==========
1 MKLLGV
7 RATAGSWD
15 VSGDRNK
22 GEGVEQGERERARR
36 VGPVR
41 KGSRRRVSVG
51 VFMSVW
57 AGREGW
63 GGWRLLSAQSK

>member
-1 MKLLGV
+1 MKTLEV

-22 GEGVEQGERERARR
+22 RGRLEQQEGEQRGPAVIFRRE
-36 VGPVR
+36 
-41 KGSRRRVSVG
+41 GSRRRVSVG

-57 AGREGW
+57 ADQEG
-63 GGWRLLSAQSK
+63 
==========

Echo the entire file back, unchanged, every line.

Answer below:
1 MKLLGV
7 RATAGSWD
15 VSGDRNK
22 GEGVEQGERERARR
36 VGPVR
41 KGSRRRVSVG
51 VFMSVW
57 AGREGW
63 GGWRLLSAQSK

>member
-1 MKLLGV
+1 MKTLEV

-22 GEGVEQGERERARR
+22 RGRLEQQEGEQRGPAVIFRRE
-36 VGPVR
+36 
-41 KGSRRRVSVG
+41 GSRRRVSVG

-57 AGREGW
+57 ADQEG
-63 GGWRLLSAQSK
+63 